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Credit denial in the age of AI

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Banks have been in the business of deciding who is eligible for credit for centuries. But in the age of artificial intelligence (AI), machine learning (ML), and big data, digital technologies have the potential to transform credit allocation in positive as well as negative directions. Given the mix of possible societal ramifications, policymakers must consider what practices are and are not permissible and what legal and regulatory structures are necessary to protect consumers against unfair or discriminatory lending practices. In this paper, I review the history of credit and the risks of discriminatory practices. I discuss how AI alters the dynamics of credit denials and what policymakers and banking officials can do to safeguard consumer lending.


Fairness in algorithmic decision-making

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Algorithmic or automated decision systems use data and statistical analyses to classify people for the purpose of assessing their eligibility for a benefit or penalty. Such systems have been traditionally used for credit decisions, and currently are widely used for employment screening, insurance eligibility, and marketing. They are also used in the public sector, including for the delivery of government services, and in criminal justice sentencing and probation decisions. Most of these automated decision systems rely on traditional statistical techniques like regression analysis. Recently, though, these systems have incorporated machine learning to improve their accuracy and fairness. These advanced statistical techniques seek to find patterns in data without requiring the analyst to specify in advance which factors to use. They will often find new, unexpected connections that might not be obvious to the analyst or follow from a common sense or theoretic understanding of the subject matter. As a result, they can help to discover new factors that improve the accuracy of eligibility predictions and the decisions based on them.


Algorithms and bias: What lenders need to know White & Case LLP International Law Firm, Global Law Practice

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Much of the software now revolutionizing the financial services industry depends on algorithms that apply artificial intelligence (AI)--and increasingly, machine learning--to automate everything from simple, rote tasks to activities requiring sophisticated judgment. These algorithms and the analyses that undergird them have become progressively more sophisticated as the pool of potentially meaningful variables within the Big Data universe continues to proliferate. When properly implemented, algorithmic and AI systems increase processing speed, reduce mistakes due to human error and minimize labor costs, all while improving customer satisfaction rates. Creditscoring algorithms, for example, not only help financial institutions optimize default and prepayment rates, but also streamline the application process, allowing for leaner staffing and an enhanced customer experience. When effective, these algorithms enable lenders to tweak approval criteria quickly and continually, responding in real time to both market conditions and customer needs. Both lenders and borrowers stand to benefit. For decades, financial services companies have used different types of algorithms to trade securities, predict financial markets, identify prospective employees and assess potential customers.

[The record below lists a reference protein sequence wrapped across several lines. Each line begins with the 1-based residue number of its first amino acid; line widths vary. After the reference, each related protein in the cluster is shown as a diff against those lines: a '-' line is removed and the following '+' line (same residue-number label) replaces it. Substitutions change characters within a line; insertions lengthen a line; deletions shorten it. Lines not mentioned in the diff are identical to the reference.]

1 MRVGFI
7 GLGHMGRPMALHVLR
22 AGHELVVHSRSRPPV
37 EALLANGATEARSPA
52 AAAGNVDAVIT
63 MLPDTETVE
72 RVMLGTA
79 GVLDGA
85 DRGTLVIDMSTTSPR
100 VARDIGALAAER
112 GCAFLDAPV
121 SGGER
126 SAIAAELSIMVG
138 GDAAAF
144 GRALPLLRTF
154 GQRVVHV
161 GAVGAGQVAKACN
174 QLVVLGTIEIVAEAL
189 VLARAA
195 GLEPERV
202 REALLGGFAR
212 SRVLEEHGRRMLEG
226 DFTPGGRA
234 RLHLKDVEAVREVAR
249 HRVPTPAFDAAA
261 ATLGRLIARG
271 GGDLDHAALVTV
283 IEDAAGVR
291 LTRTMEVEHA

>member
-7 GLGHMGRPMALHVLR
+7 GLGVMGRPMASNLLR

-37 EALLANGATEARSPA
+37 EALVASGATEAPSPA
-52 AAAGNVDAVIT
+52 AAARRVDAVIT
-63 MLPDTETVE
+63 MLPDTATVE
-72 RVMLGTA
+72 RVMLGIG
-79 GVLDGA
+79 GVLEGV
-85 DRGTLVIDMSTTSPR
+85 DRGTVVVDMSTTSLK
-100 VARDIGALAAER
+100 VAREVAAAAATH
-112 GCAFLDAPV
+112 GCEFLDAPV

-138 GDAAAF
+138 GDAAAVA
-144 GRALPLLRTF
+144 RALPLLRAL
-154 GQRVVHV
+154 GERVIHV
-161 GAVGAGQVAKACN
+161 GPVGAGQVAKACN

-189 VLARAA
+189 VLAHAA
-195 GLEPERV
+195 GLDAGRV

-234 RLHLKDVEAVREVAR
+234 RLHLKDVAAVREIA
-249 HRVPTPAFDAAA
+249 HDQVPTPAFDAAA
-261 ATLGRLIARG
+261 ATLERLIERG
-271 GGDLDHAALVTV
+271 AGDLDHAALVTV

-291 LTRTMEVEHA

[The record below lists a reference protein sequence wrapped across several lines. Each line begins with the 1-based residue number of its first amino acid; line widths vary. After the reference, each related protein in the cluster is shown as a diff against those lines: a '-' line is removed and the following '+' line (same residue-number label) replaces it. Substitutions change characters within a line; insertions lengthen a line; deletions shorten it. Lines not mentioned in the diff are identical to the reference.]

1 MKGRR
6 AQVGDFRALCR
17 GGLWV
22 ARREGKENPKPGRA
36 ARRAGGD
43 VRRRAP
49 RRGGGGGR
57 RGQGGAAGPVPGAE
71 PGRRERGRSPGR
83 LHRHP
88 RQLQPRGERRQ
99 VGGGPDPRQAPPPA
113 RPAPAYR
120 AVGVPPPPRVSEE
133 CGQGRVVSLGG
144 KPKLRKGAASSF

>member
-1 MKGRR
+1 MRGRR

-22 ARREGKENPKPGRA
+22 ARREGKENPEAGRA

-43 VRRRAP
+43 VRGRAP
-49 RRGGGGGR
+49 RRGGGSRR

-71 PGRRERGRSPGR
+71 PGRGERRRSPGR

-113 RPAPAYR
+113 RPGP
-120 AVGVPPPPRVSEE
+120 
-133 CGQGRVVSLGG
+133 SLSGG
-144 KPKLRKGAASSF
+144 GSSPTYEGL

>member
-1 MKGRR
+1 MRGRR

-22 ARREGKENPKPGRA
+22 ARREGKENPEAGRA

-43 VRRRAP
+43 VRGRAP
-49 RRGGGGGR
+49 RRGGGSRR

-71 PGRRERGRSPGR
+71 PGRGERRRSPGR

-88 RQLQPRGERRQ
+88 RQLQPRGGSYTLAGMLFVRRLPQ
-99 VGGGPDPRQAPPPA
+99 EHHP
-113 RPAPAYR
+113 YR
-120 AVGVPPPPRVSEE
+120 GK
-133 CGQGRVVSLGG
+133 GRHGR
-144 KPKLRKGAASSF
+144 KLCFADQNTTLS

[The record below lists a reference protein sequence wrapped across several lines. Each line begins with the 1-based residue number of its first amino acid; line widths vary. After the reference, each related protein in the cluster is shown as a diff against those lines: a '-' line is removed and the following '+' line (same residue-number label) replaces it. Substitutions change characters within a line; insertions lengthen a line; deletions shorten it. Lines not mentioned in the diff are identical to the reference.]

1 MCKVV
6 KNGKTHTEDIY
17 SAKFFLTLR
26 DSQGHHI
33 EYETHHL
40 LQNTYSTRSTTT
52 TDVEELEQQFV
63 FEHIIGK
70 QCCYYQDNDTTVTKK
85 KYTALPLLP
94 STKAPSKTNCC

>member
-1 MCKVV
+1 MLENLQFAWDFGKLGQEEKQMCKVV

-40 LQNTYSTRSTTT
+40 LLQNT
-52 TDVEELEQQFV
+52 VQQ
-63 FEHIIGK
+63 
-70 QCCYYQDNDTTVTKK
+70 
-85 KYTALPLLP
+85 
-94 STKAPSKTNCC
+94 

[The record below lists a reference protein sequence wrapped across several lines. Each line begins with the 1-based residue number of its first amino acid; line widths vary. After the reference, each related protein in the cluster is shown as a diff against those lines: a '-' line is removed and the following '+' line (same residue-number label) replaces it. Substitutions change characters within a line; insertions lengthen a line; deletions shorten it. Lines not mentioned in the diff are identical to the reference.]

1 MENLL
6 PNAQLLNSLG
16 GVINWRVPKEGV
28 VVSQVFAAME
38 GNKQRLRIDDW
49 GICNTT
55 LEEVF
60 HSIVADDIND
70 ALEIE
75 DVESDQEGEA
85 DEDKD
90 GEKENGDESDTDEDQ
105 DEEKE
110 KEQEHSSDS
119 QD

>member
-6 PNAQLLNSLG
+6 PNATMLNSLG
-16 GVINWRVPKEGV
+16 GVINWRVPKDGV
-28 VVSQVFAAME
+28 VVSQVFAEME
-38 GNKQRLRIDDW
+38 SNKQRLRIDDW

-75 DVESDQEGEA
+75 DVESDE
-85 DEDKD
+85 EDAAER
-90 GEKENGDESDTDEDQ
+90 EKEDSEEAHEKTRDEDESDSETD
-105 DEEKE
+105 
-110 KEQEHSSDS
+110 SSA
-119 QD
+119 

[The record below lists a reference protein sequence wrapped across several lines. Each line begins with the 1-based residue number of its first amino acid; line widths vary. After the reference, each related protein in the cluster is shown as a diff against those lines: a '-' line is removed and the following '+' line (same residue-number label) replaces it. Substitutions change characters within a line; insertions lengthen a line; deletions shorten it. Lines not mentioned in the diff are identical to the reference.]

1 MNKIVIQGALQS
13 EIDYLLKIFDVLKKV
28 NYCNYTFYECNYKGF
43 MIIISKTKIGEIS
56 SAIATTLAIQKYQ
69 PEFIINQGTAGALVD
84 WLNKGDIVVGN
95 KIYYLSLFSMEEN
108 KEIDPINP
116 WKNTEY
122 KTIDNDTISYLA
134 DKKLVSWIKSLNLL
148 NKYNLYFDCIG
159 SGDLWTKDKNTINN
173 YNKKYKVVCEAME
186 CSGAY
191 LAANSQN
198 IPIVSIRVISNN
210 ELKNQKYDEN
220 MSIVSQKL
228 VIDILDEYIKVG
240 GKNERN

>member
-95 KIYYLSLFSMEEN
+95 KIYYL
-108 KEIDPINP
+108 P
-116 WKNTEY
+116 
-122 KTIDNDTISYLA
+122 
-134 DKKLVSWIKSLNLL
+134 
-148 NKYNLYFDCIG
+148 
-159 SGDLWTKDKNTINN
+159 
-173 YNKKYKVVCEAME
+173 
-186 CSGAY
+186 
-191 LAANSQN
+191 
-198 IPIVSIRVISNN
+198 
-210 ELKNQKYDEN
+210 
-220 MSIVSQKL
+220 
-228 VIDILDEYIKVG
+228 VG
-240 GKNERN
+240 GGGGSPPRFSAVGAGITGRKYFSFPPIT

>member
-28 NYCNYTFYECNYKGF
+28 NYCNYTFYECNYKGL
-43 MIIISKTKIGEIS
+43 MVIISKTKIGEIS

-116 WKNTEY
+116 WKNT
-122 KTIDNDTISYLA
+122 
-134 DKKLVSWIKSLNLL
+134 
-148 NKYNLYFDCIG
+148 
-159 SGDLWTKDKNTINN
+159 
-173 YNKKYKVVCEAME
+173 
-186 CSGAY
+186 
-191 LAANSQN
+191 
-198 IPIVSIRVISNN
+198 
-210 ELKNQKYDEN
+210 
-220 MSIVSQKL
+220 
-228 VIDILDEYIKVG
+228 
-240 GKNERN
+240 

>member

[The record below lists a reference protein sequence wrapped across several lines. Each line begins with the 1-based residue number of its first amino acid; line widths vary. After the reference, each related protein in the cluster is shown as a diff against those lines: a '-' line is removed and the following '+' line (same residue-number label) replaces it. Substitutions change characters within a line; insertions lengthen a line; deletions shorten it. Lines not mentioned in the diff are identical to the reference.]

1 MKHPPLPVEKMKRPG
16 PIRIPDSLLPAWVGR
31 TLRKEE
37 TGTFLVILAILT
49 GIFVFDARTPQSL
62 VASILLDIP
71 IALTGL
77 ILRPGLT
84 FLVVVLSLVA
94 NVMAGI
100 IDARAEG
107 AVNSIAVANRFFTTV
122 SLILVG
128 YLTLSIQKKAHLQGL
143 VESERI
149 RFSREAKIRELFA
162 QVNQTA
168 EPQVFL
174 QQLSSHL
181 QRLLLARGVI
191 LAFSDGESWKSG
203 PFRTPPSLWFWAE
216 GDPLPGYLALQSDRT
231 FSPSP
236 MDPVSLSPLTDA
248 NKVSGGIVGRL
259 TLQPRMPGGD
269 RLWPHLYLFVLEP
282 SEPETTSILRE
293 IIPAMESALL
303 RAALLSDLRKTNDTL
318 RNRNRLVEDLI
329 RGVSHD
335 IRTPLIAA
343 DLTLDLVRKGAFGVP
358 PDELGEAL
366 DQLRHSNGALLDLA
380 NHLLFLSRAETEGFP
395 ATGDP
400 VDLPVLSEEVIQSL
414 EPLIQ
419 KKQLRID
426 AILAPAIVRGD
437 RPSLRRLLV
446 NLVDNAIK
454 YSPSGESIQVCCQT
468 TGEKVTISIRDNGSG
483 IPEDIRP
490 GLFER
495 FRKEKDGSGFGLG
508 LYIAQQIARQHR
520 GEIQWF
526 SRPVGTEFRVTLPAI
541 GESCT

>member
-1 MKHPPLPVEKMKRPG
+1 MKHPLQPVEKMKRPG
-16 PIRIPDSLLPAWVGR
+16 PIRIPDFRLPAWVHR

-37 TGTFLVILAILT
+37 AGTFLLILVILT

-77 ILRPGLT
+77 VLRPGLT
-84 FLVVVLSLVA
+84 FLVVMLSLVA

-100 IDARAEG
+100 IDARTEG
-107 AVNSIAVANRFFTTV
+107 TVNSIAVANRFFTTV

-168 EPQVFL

Algorithms and bias: What lenders need to know JD Supra

#artificialintelligence

Much of the software now revolutionizing the financial services industry depends on algorithms that apply artificial intelligence (AI)--and increasingly, machine learning--to automate everything from simple, rote tasks to activities requiring sophisticated judgment. These algorithms and the analyses that undergird them have become progressively more sophisticated as the pool of potentially meaningful variables within the Big Data universe continues to proliferate. When properly implemented, algorithmic and AI systems increase processing speed, reduce mistakes due to human error and minimize labor costs, all while improving customer satisfaction rates. Creditscoring algorithms, for example, not only help financial institutions optimize default and prepayment rates, but also streamline the application process, allowing for leaner staffing and an enhanced customer experience. When effective, these algorithms enable lenders to tweak approval criteria quickly and continually, responding in real time to both market conditions and customer needs. Both lenders and borrowers stand to benefit. For decades, financial services companies have used different types of algorithms to trade securities, predict financial markets, identify prospective employees and assess potential customers.